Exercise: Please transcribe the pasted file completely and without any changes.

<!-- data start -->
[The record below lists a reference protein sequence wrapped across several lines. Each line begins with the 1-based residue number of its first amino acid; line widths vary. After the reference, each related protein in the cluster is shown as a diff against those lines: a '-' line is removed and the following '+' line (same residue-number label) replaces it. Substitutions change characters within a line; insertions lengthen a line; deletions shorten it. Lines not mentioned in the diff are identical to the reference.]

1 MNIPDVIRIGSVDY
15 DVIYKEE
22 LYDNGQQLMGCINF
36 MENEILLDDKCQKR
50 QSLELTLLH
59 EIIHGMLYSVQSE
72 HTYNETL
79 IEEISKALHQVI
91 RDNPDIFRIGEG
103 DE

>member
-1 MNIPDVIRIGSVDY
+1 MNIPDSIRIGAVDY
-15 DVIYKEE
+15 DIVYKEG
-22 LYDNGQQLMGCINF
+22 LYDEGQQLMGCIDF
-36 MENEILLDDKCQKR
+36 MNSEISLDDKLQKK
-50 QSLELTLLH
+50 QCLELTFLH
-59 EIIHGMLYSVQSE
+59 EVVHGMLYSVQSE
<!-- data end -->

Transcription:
[The record below lists a reference protein sequence wrapped across several lines. Each line begins with the 1-based residue number of its first amino acid; line widths vary. After the reference, each related protein in the cluster is shown as a diff against those lines: a '-' line is removed and the following '+' line (same residue-number label) replaces it. Substitutions change characters within a line; insertions lengthen a line; deletions shorten it. Lines not mentioned in the diff are identical to the reference.]

1 MNIPDVIRIGSVDY
15 DVIYKEE
22 LYDNGQQLMGCINF
36 MENEILLDDKCQKR
50 QSLELTLLH
59 EIIHGMLYSVQSE
72 HTYNETL
79 IEEISKALHQVI
91 RDNPDIFRIGEG
103 DE

>member
-1 MNIPDVIRIGSVDY
+1 MNIPDSIRIGAVDY
-15 DVIYKEE
+15 DIVYKEG
-22 LYDNGQQLMGCINF
+22 LYDEGQQLMGCIDF
-36 MENEILLDDKCQKR
+36 MNSEISLDDKLQKK
-50 QSLELTLLH
+50 QCLELTFLH
-59 EIIHGMLYSVQSE
+59 EVVHGMLYSVQSE